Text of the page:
Soft-touch labels are very unique, making your product stand out from others. They provide a velvet look and feel, but they also make colours dull. If you have deep colours or a lot of blacks, you will be able to achieve a deeper look than if they are highlighted by gloss.

Tactile labels are most common on products like wine bottles, which often have raised details that a customer can feel rather than read. These labels can step up the luxury feel of a product and even help vision-impaired customers differentiate your product from others.

Product Labels Finishing Formats

Once you have picked out your finishing material and look, your printer will want to know which format you need. There are many different uses for labels that will determine the best format.

When you are picking out formats for your labels, you will come across many terms, including:

  • Perforated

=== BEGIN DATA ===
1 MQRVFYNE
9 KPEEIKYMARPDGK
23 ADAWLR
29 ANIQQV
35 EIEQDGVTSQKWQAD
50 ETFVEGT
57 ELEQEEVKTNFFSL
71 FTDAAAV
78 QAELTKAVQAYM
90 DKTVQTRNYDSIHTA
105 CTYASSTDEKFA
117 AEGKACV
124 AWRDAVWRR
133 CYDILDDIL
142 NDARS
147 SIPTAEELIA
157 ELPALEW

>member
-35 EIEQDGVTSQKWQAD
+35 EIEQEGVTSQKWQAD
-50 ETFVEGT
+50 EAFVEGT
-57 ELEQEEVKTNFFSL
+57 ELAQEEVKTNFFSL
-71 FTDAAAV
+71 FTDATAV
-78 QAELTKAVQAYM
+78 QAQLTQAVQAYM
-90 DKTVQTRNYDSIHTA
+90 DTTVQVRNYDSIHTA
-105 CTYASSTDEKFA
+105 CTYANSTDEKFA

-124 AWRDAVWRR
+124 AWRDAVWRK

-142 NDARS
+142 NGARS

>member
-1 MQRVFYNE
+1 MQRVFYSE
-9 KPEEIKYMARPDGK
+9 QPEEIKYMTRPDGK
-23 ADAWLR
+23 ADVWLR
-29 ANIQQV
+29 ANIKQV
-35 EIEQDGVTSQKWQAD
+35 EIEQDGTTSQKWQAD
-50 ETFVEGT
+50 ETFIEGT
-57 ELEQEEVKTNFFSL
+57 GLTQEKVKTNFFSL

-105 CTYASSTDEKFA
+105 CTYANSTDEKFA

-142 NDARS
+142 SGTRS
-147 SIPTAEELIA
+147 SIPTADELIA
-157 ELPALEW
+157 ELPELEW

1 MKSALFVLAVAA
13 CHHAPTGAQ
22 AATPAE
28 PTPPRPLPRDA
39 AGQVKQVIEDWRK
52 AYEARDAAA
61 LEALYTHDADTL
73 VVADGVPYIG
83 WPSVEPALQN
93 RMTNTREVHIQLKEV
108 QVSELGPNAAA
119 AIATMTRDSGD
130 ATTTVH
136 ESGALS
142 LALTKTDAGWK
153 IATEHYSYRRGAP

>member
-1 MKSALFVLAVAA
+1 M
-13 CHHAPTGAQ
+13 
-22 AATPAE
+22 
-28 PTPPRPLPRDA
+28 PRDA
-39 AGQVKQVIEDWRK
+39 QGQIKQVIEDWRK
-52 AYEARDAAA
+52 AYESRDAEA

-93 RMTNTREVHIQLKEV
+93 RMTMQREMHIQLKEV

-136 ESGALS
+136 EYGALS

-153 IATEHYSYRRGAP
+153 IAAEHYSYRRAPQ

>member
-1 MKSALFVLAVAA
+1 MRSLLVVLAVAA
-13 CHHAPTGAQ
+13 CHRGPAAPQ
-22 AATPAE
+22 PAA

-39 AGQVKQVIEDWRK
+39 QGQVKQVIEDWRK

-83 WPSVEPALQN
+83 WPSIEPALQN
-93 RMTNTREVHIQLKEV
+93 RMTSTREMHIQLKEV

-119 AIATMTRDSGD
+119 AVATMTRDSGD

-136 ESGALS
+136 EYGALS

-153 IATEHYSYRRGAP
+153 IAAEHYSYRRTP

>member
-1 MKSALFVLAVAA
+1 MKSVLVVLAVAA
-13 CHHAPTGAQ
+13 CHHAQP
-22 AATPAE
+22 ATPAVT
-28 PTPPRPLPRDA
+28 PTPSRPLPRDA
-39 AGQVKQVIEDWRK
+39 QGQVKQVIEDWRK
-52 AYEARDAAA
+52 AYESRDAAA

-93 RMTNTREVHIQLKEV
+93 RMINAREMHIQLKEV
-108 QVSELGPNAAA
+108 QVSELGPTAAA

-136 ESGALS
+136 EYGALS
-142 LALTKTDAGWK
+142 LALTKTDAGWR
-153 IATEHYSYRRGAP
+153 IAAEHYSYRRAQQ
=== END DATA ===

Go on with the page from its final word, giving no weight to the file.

• Underscored
  • Top-scored
  • Die-cut
  • Butt-cut
  • Rolled
  • Sheeted
  • Fan-folded
  • Rewinding

These terms can be overwhelming and intimidating, but they represent very simple concepts. The first three terms - perforated, underscored, and top-scored - refer to the way the machine will cut the labels so that you can remove them from the sheets.

The two following terms - die-cut and butt-cut - refer to the shape the labels are cut in and how close they are placed next to each other on the sheets.

The next three terms refer to the type of sheets on which your labels will be given to you. Rewinding refers to how the machines package your labels for delivery to you.

Perforated, Underscored, or Topscored?

Product Labels

The machines will cut the labels and the liners according to your specifications. You will need to choose how the cuts are done based on how you are planning to use these labels. For example, you will make a decision based on whether you will apply the labels by hand, by machine, or if you are going to hand them out still on the sheets.

Perforated cuts are when the machine makes tiny slits in lines across the sheets so that it is easy to tear sections of labels off without removing them from the sheet. This is a great way to get labels cut if you choose to hand them out to customers rather than apply them to products.

Underscore cuts cut through the liner for easy removal of the labels. Topscored cuts cut through the labels to create a "two-part" label. These methods can also make it easier to remove the labels from the liners.